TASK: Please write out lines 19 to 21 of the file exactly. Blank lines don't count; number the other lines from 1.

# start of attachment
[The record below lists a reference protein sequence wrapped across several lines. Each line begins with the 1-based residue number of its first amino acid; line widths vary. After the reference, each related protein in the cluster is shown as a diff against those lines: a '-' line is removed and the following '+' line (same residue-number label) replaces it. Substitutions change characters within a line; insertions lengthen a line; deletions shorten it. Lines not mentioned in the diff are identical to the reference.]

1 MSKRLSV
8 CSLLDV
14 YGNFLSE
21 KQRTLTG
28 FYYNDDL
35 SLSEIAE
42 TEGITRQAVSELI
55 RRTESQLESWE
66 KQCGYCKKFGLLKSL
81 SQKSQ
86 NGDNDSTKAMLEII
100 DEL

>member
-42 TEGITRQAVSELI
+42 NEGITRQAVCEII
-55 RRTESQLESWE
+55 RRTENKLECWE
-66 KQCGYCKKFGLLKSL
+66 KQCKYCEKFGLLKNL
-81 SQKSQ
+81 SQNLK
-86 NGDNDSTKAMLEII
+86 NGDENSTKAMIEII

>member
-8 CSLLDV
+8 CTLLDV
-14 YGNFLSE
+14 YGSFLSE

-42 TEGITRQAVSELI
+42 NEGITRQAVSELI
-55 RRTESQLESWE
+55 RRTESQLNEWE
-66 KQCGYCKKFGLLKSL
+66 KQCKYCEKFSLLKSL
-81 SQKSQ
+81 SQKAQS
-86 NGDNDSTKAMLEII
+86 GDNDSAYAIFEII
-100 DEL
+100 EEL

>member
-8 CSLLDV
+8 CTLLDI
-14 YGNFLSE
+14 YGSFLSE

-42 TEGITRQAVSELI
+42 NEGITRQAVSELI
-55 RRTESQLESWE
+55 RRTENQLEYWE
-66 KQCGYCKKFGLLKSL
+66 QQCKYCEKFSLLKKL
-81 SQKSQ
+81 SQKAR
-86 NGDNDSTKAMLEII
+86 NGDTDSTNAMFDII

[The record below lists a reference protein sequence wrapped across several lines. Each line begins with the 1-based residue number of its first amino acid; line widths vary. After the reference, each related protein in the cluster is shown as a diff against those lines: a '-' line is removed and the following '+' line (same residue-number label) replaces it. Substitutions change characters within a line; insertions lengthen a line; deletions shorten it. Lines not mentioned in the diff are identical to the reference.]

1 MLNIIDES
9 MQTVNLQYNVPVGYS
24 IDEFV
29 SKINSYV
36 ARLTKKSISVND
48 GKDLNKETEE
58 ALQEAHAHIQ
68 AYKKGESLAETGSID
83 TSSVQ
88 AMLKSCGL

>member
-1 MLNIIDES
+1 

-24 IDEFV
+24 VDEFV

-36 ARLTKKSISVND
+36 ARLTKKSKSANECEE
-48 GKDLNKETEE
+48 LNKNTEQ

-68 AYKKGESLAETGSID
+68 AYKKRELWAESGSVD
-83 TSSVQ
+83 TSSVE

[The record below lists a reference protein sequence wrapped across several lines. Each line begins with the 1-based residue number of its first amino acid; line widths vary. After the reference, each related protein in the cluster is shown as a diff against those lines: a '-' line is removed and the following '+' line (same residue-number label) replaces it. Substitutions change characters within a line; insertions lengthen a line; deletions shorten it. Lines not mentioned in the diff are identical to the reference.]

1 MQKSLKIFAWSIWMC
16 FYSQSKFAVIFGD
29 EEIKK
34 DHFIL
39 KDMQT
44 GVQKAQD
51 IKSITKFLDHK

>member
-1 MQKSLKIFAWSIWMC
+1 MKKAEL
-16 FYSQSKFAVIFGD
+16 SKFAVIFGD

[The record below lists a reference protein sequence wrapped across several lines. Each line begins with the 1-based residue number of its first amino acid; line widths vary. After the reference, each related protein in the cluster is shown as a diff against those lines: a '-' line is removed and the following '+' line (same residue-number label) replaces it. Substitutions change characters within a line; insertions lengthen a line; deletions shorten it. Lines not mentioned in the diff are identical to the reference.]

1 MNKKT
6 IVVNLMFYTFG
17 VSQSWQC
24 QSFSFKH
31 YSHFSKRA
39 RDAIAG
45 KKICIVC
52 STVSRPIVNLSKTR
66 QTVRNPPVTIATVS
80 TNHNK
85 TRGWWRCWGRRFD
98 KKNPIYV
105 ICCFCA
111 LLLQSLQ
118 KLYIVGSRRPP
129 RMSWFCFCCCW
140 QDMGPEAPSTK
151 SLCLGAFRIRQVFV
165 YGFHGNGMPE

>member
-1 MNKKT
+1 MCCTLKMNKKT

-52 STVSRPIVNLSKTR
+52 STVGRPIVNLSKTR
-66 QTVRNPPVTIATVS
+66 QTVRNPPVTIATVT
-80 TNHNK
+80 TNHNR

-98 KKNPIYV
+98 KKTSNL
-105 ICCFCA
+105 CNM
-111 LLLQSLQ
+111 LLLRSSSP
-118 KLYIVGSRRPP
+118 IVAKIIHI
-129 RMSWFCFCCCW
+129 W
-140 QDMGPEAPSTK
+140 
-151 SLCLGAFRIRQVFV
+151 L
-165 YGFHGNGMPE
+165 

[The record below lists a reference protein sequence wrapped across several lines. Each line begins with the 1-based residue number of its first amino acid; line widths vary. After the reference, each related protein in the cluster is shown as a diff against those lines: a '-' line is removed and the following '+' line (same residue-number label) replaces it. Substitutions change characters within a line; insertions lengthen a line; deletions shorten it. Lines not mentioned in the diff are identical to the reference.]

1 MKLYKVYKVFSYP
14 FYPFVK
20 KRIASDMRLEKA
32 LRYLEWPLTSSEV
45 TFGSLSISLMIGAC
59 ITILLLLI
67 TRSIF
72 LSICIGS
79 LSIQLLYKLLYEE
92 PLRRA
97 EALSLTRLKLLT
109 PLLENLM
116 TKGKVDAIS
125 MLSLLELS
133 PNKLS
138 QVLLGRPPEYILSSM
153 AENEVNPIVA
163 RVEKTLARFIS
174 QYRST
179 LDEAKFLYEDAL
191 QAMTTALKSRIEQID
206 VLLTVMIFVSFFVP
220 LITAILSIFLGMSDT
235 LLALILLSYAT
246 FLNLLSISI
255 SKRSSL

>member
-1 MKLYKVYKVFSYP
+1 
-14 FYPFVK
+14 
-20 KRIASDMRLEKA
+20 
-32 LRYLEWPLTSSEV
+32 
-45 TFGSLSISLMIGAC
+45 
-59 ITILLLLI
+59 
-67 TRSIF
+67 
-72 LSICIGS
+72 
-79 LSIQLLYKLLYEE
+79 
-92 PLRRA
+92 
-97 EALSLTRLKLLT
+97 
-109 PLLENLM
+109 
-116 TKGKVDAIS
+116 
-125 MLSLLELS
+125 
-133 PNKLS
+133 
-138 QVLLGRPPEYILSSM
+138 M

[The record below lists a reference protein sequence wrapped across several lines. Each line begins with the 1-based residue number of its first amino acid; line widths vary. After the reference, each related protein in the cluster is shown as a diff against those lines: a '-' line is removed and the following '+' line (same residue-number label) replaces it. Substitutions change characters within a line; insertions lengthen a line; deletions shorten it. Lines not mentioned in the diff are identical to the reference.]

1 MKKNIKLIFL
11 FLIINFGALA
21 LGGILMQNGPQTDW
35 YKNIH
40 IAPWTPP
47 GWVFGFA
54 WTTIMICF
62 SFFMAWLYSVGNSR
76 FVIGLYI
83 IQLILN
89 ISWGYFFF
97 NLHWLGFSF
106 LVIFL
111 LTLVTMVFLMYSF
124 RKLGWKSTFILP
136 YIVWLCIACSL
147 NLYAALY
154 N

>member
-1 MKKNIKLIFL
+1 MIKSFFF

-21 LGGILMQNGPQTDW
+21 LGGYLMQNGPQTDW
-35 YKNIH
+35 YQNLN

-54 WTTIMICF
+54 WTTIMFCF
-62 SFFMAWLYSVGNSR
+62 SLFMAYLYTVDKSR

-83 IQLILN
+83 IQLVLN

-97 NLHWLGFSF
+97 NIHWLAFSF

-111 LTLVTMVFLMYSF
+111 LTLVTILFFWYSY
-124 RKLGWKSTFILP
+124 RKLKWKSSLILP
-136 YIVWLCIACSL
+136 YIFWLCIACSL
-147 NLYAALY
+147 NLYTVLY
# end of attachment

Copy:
-66 KQCGYCKKFGLLKSL
+66 KQCKYCEKFGLLKNL
-81 SQKSQ